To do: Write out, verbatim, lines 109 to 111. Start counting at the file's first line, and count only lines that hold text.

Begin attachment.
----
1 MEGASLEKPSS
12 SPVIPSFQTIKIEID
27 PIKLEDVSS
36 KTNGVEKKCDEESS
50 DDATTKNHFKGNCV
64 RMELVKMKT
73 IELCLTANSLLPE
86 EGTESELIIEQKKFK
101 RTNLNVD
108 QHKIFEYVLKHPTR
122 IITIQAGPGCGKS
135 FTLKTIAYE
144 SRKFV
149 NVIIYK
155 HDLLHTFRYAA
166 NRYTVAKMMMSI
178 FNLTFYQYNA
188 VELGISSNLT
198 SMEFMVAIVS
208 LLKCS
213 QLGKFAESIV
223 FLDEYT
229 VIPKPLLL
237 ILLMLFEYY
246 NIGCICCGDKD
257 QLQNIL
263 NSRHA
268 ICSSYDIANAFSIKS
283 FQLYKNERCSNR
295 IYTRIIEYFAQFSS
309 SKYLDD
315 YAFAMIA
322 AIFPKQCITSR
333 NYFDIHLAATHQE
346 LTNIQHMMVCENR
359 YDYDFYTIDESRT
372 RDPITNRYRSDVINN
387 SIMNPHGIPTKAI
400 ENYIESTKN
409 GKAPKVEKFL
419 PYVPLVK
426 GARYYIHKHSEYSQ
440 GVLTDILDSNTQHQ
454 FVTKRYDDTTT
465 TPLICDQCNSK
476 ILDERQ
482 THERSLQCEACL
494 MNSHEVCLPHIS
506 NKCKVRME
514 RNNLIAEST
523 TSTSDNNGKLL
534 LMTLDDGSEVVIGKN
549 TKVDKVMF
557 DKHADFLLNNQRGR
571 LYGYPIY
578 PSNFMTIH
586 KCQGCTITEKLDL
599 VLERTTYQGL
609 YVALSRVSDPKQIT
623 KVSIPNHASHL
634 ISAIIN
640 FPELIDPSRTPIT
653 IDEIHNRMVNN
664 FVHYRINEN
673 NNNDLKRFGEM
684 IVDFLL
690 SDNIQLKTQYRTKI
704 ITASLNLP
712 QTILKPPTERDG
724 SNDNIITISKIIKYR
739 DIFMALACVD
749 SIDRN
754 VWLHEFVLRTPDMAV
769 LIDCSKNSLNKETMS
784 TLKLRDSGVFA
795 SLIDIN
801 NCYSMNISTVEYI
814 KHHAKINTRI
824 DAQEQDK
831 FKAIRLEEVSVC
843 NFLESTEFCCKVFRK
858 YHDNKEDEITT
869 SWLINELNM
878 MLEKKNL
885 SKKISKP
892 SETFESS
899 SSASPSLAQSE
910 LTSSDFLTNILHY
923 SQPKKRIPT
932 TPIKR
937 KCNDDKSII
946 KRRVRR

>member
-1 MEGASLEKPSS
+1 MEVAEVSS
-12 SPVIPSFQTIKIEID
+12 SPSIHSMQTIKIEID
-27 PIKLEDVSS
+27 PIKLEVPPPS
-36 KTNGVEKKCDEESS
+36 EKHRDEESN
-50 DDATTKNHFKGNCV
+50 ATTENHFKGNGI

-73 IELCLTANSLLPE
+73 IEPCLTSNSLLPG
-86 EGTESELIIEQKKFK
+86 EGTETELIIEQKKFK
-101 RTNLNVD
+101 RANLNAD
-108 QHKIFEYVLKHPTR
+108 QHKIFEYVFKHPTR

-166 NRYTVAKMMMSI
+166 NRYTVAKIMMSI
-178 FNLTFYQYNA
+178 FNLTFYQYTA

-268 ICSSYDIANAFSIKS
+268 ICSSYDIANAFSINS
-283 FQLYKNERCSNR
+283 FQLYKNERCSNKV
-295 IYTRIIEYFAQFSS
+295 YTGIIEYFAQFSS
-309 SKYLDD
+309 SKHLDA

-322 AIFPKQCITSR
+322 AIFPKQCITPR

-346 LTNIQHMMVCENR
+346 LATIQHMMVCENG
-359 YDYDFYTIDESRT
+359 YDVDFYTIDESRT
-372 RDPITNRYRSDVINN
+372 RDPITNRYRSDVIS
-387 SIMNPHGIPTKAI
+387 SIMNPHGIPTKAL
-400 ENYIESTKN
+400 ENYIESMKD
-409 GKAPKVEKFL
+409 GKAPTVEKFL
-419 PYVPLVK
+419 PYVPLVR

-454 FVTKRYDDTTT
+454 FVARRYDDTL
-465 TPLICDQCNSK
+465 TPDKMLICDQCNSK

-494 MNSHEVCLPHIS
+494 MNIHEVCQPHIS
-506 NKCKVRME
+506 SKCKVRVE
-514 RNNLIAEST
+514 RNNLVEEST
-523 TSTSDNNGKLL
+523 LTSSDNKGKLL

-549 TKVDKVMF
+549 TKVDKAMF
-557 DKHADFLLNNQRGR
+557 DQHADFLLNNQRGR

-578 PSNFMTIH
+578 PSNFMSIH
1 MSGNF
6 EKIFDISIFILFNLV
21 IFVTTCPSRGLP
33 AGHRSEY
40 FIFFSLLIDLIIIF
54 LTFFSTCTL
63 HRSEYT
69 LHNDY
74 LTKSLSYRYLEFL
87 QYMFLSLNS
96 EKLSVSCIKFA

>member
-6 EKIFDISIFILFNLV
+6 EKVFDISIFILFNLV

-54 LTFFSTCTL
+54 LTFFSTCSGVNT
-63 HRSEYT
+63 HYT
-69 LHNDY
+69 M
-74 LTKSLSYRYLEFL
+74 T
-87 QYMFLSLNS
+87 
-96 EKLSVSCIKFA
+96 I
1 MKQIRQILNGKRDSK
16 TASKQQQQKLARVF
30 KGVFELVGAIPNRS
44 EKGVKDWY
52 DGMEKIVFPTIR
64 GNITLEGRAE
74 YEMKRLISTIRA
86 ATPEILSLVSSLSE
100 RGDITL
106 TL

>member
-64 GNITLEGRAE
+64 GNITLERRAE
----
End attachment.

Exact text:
+101 RANLNAD
-108 QHKIFEYVLKHPTR
+108 QHKIFEYVFKHPTR